Intro to Screenwriting and TV
In this 4-week workshop, writers will learn the art of script writing while working on either a feature-length film or a pilot for a television show. The streaming industry has completely reshaped the boundaries between TV and feature films. Television shows have evolved into long-form movies lasting dozens of hours and told over the course of years. Whether your movie is two or fifty-two hours long, a movie is a movie, and this class seeks to break down the barriers between television and the movies (or better, show that they have already gone away).
Students will learn about the differences and similarities between film and television, explore new media, and discuss how the medium is evolving. We will discuss screenplay formatting, as well as how to structure a scene, create compelling characters, write dialogue, and overcome writer’s block. During the class, we will analyze the structure of several films and television episodes to gain a complex understanding of stories that follow the Hollywood paradigm as well as those that defy it. Students can expect to leave the class with a detailed outline, several completed scenes crucial to the screenplay, and either a completed first act of a feature-film or the first half-hour of a television pilot.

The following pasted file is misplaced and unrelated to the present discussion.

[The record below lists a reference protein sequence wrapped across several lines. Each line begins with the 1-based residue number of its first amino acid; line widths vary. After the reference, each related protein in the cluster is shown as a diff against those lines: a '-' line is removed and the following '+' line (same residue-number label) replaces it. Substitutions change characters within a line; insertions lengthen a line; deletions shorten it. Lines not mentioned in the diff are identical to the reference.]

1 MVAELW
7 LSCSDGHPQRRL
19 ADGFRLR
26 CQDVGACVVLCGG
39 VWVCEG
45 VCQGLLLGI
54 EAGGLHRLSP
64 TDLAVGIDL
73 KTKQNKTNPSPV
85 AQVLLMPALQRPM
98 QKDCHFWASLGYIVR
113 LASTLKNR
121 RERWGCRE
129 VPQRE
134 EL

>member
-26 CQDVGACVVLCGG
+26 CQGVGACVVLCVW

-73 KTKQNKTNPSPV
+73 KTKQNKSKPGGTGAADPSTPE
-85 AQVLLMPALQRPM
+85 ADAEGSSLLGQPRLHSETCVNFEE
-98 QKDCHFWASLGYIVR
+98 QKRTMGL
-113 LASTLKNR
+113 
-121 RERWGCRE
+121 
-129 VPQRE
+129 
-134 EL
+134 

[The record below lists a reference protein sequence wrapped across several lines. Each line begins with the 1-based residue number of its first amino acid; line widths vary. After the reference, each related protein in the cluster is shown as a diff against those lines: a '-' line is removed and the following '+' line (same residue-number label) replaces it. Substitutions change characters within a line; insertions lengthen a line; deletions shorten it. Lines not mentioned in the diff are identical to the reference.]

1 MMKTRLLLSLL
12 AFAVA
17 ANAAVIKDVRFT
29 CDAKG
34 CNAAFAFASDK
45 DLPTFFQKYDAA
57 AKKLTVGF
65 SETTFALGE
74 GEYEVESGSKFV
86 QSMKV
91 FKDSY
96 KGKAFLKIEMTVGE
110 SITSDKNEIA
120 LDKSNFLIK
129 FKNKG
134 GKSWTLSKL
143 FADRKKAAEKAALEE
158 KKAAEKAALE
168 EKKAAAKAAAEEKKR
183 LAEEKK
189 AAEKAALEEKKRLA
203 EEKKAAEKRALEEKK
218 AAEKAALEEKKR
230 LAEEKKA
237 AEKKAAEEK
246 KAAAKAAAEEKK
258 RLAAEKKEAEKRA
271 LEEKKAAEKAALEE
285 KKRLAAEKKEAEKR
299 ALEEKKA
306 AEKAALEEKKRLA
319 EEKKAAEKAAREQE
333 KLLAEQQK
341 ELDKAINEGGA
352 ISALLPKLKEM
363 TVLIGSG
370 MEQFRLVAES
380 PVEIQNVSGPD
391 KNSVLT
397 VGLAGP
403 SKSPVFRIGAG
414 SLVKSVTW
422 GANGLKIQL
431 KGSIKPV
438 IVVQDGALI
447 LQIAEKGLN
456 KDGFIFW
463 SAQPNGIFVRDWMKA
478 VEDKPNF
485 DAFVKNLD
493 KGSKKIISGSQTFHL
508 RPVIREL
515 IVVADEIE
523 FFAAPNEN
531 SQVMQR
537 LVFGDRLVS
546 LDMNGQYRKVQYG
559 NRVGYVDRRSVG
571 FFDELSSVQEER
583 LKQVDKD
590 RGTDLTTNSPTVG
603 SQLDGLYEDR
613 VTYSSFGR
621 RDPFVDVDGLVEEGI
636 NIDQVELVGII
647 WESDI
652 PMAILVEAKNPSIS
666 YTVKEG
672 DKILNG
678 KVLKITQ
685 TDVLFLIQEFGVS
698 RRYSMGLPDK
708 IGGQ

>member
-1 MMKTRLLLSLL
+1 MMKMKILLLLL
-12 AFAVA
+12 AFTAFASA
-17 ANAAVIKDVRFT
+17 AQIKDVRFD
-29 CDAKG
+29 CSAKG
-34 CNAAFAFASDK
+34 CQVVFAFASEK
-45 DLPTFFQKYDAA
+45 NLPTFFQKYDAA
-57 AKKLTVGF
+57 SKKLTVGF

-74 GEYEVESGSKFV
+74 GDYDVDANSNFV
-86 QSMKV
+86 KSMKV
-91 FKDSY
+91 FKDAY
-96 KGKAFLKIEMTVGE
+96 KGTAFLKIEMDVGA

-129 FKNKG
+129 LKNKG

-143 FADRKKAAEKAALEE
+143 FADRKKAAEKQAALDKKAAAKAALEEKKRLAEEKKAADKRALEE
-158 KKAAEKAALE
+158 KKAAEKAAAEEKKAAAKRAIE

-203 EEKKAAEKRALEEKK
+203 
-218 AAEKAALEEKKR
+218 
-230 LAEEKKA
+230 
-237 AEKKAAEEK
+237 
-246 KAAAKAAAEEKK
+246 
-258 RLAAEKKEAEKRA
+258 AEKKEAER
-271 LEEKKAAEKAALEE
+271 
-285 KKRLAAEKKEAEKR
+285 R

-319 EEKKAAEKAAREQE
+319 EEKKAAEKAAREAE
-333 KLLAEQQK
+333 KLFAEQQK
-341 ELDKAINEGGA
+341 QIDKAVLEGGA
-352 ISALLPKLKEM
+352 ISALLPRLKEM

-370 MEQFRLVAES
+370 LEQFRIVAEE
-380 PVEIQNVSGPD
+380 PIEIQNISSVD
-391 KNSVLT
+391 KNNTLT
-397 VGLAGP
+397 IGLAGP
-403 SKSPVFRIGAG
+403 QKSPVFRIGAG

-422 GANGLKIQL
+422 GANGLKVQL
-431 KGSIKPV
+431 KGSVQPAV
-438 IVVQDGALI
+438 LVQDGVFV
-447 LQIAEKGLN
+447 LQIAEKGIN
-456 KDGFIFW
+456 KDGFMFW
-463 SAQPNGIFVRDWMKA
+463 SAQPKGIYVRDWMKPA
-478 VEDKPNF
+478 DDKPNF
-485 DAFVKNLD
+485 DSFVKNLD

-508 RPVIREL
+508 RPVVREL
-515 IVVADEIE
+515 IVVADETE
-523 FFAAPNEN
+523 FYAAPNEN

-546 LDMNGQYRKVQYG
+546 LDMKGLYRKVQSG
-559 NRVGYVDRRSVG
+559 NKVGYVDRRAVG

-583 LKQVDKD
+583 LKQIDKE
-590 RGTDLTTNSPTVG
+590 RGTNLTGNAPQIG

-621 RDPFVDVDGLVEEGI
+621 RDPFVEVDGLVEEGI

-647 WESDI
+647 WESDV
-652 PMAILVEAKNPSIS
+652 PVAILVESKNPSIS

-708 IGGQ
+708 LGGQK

Writers we will study include:
Hayao Miyazaki: Castle in the Sky (1986)
Guillermo del Toro: The Shape of Water (2017)
Craig Mazin, Neil Druckmann: The Last of Us "pilot" (2023)
David Lynch: Twin Peaks (1990)
This is an Online: On-Demand class that will take place on our asynchronous online learning platform, Wet.Ink. Weekly lessons and assignments open each Wednesday. Students will receive an invitation to Wet Ink before 5pm on the first day of class! All video lectures for Online: On-Demand courses have closed captioning available. To enable, click "cc" on the toolbar of each video lecture.
*NOTE that while our handy dandy "Schedule" tab states a 6-7pm class time, there are actually no live meetings for this class! Assignments and deadlines will be given by your instructor. Students will have access to the online class portal starting at 5pm on the first day of class. Instructions for logging onto the online portal will be emailed to registered students before 5pm the first day of class.
Thanks to the excellent literary citizenship of our donors, scholarships are available for all GrubStreet classes. To apply, click the gray "APPLY FOR SCHOLARSHIP" button. In order to be considered for a scholarship, you must complete your application at least one week before the start date of a class. Please await our scholarship committee's decision before registering for the class. We cannot hold spots in classes, so the sooner you apply, the better. Scholarships cannot be applied retroactively.
For more detailed information about GrubStreet scholarships, including how to contribute to scholarship funds for other students, click here.
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